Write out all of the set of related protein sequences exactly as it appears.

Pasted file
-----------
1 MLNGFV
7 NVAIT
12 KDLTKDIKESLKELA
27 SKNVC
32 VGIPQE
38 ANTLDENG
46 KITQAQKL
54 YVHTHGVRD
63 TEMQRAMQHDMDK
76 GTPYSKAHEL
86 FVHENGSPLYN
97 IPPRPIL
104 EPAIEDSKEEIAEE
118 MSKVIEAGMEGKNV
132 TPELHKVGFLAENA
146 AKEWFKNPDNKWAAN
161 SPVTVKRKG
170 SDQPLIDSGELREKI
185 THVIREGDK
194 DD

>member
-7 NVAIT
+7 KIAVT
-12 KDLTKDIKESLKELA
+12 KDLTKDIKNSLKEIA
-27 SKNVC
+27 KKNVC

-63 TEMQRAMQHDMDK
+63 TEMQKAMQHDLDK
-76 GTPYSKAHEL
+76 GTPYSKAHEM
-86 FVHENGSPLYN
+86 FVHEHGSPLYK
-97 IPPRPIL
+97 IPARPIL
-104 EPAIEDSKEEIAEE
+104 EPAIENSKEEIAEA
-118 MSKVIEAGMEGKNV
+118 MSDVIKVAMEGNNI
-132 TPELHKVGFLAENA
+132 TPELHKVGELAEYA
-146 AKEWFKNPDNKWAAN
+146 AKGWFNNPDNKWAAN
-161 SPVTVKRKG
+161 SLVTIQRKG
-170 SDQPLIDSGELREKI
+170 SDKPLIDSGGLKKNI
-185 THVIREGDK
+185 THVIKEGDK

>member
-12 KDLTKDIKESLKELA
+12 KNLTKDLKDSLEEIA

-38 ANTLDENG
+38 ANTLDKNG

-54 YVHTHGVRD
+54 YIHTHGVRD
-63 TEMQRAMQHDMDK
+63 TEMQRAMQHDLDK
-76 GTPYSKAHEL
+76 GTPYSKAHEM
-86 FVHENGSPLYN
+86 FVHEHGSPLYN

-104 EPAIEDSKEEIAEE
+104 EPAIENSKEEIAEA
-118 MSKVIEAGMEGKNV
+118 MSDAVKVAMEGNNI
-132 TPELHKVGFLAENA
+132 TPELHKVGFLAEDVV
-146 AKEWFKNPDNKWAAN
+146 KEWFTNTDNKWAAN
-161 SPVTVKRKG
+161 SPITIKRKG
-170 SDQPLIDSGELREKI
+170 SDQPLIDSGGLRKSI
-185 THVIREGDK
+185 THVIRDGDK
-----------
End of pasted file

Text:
1 MLNGFV
7 NVAIT
12 KDLTKDIKESLKELA
27 SKNVC
32 VGIPQE
38 ANTLDENG
46 KITQAQKL
54 YVHTHGVRD
63 TEMQRAMQHDMDK
76 GTPYSKAHEL
86 FVHENGSPLYN
97 IPPRPIL
104 EPAIEDSKEEIAEE
118 MSKVIEAGMEGKNV
132 TPELHKVGFLAENA
146 AKEWFKNPDNKWAAN
161 SPVTVKRKG
170 SDQPLIDSGELREKI
185 THVIREGDK
194 DD

>member
-7 NVAIT
+7 KIAVT
-12 KDLTKDIKESLKELA
+12 KDLTKDIKNSLKEIA
-27 SKNVC
+27 KKNVC

-63 TEMQRAMQHDMDK
+63 TEMQKAMQHDLDK
-76 GTPYSKAHEL
+76 GTPYSKAHEM
-86 FVHENGSPLYN
+86 FVHEHGSPLYK
-97 IPPRPIL
+97 IPARPIL
-104 EPAIEDSKEEIAEE
+104 EPAIENSKEEIAEA
-118 MSKVIEAGMEGKNV
+118 MSDVIKVAMEGNNI
-132 TPELHKVGFLAENA
+132 TPELHKVGELAEYA
-146 AKEWFKNPDNKWAAN
+146 AKGWFNNPDNKWAAN
-161 SPVTVKRKG
+161 SLVTIQRKG
-170 SDQPLIDSGELREKI
+170 SDKPLIDSGGLKKNI
-185 THVIREGDK
+185 THVIKEGDK

>member
-12 KDLTKDIKESLKELA
+12 KNLTKDLKDSLEEIA

-38 ANTLDENG
+38 ANTLDKNG

-54 YVHTHGVRD
+54 YIHTHGVRD
-63 TEMQRAMQHDMDK
+63 TEMQRAMQHDLDK
-76 GTPYSKAHEL
+76 GTPYSKAHEM
-86 FVHENGSPLYN
+86 FVHEHGSPLYN

-104 EPAIEDSKEEIAEE
+104 EPAIENSKEEIAEA
-118 MSKVIEAGMEGKNV
+118 MSDAVKVAMEGNNI
-132 TPELHKVGFLAENA
+132 TPELHKVGFLAEDVV
-146 AKEWFKNPDNKWAAN
+146 KEWFTNTDNKWAAN
-161 SPVTVKRKG
+161 SPITIKRKG
-170 SDQPLIDSGELREKI
+170 SDQPLIDSGGLRKSI
-185 THVIREGDK
+185 THVIRDGDK